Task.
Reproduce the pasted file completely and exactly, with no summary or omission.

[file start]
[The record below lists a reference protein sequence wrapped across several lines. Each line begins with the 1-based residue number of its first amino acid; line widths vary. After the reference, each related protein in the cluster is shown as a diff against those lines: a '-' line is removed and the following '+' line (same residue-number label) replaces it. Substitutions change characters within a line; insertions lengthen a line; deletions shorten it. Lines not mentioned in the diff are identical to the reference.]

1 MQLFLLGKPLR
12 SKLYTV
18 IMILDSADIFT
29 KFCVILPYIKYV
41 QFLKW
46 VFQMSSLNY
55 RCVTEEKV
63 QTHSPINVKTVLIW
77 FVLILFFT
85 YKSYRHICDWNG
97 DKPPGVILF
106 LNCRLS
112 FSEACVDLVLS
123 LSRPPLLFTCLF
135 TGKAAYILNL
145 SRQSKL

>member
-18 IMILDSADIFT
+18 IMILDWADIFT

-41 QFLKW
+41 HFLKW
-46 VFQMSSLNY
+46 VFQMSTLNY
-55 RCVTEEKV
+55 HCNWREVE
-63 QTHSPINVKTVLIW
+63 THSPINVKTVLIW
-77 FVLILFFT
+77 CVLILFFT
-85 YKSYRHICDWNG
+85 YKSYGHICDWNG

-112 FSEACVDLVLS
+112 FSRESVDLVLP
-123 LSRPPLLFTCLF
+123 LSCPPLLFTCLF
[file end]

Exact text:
[The record below lists a reference protein sequence wrapped across several lines. Each line begins with the 1-based residue number of its first amino acid; line widths vary. After the reference, each related protein in the cluster is shown as a diff against those lines: a '-' line is removed and the following '+' line (same residue-number label) replaces it. Substitutions change characters within a line; insertions lengthen a line; deletions shorten it. Lines not mentioned in the diff are identical to the reference.]

1 MQLFLLGKPLR
12 SKLYTV
18 IMILDSADIFT
29 KFCVILPYIKYV
41 QFLKW
46 VFQMSSLNY
55 RCVTEEKV
63 QTHSPINVKTVLIW
77 FVLILFFT
85 YKSYRHICDWNG
97 DKPPGVILF
106 LNCRLS
112 FSEACVDLVLS
123 LSRPPLLFTCLF
135 TGKAAYILNL
145 SRQSKL

>member
-18 IMILDSADIFT
+18 IMILDWADIFT

-41 QFLKW
+41 HFLKW
-46 VFQMSSLNY
+46 VFQMSTLNY
-55 RCVTEEKV
+55 HCNWREVE
-63 QTHSPINVKTVLIW
+63 THSPINVKTVLIW
-77 FVLILFFT
+77 CVLILFFT
-85 YKSYRHICDWNG
+85 YKSYGHICDWNG

-112 FSEACVDLVLS
+112 FSRESVDLVLP
-123 LSRPPLLFTCLF
+123 LSCPPLLFTCLF